“Third, some interpreters search the apocalyptic texts for a timetable of the future, confident that with the keys to proper understanding of these cryptic writings, they can discern the “signs of the times” and prepare themselves for the Day of the Lord. Perhaps it is in revulsion against this way of reading apocalyptic literature that many other preachers have abandoned it altogether…. Yet, to abandon biblical apocalyptic literature—this magnet that can draw us into the future with images that inspire courage and hope—is a mistake.”
The millions who put down good money for the drivel that is served up in the many Left Behind books prove that apocalyptic continues to capture people’s consciousness. Still, the popularity of these books may be judgment upon a church that has abandoned its people to apocalyptic kitsch. Contrary to the smug, self-confident way that the Left Behind books treat apocalyptic expectation, biblical apocalyptic texts do not answer questions of “when” but “who.” They do not give us a timetable for God’s redemptive work among us. Rather, they give us a God who is active, who moves among us, and who is on the side of justice and righteousness. Apocalyptic good news for the poor may be bad news for the rich and self-satisfied who, having not been left behind by the goodies of this world, quite naturally assume that they shall be heirs of good things in the next. The rich may not find too hopeful a word in biblical apocalyptic. This may account for the reason why many of us preachers find apocalyptic difficult to preach. It is not because apocalyptic is strange, archaic, and irrelevant, but rather because we who bed down with the rich and drive Volvos, find the judgments of God upon us in biblical apocalyptic.
We mainline Protestant preachers who preach in an atmosphere where God is thought of as empathetic, but essentially inactive and uninvolved, will also find a challenge in apocalyptic texts. Many of our people may believe that God is good, but do they believe that God will ultimately bring all things to their fruition? Do they really want a message that says that God will ultimately lift up the downtrodden and put down the executives of Enron?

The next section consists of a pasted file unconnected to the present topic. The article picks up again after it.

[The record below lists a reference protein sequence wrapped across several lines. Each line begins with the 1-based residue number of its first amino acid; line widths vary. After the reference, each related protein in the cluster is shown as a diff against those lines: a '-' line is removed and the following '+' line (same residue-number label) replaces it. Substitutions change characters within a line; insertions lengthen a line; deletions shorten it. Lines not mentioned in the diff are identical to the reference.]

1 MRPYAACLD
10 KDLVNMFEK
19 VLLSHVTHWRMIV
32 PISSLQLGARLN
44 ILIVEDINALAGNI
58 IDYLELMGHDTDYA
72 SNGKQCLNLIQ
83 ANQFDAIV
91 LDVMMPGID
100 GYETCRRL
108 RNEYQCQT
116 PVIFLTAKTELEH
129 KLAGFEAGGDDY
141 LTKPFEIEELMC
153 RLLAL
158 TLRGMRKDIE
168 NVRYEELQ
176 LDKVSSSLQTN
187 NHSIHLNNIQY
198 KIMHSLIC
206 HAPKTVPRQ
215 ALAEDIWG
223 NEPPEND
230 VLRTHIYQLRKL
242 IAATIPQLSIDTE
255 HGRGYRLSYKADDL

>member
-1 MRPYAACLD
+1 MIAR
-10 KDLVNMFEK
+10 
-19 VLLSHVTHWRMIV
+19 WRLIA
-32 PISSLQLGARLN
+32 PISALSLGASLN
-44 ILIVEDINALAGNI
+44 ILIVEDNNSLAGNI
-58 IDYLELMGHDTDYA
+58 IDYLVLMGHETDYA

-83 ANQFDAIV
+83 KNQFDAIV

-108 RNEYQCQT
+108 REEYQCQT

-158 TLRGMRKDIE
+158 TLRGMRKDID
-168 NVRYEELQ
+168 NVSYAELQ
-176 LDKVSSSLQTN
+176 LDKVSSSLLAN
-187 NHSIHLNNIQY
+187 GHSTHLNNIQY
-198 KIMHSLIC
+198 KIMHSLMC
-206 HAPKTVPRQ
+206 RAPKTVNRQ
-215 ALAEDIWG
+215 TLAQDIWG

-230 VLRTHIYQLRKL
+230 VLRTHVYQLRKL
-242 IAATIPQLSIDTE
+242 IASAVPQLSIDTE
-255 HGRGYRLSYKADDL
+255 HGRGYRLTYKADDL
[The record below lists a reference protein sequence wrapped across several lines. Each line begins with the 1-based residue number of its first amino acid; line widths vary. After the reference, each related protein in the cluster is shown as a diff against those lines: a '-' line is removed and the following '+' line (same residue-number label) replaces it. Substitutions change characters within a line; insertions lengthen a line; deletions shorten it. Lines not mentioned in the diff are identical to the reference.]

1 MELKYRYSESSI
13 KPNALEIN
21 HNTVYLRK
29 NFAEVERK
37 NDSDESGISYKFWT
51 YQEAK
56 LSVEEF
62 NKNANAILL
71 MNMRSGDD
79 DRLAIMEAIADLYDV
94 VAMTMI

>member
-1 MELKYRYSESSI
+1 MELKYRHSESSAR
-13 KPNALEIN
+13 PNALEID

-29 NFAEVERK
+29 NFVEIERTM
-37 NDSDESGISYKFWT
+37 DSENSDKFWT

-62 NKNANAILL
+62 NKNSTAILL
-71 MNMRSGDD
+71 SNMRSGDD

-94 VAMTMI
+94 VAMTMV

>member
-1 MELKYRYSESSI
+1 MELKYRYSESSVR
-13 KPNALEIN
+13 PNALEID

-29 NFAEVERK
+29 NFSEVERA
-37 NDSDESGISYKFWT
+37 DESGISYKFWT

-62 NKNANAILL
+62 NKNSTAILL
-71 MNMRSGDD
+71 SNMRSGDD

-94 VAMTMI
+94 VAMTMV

We live in a “self-help” world. Wesleyan social holiness too easily degenerates into self-help anthropologies of this and that. If good is to be done, it is up to us to do it. Apocalyptic literature has the courage to assert that there is much good that needs doing in the world which is quite beyond our capacity. Even after our best human efforts, there is still too much injustice, too much unfairness and evil left. What about that? Apocalyptic says that God’s good work, begun in creation, will be brought to its good completion.
Thomas Long, speaks well to the matter of apocalyptic in a recent sermon. He tells a story of a man in a local church who answered an emerging question from a church school class, “Why stay in the church? ‘I’ll tell you,’ he said, ‘what keeps me coming to this church,’ and every head turned in his direction. The sudden rush of interest made him hesitate, uncertain of his own thought, but he pushed on. ‘It is strange, I know, but I get the feeling here, like nowhere else, that something is about to happen.’
“The feeling that something is about to happen. A strange notion, and yet, the earliest Christians would have recognized it instantly as one of the truest marks of the church. They were convinced they stood on the precipice of history, and that something, indeed, was about to happen. For the world, time lumbered on, day after wearisome day, moving toward who knows what, but, for the early Christian community, something was about to happen. As time crept forward, a great, though yet unseen, future had stirred and gathered itself, and now was sweeping toward time itself on a course of inevitable collision. Something was about to happen.
“What was about to happen? Their attempts to describe it strained the boundaries of their language as surely as they strain our contemporary imaginations. ‘The kingdom of God is at hand…The stars will fall from heaven…The night is far gone…They will see the Son of man coming in clouds with great power and glory…this age is passing away…Come, Lord Jesus.’ The church lived on tiptoe, straining their eyes toward the horizon. Something was about to happen” (Shepherds in Bathrobes [C.S.S., 1987] 9-10).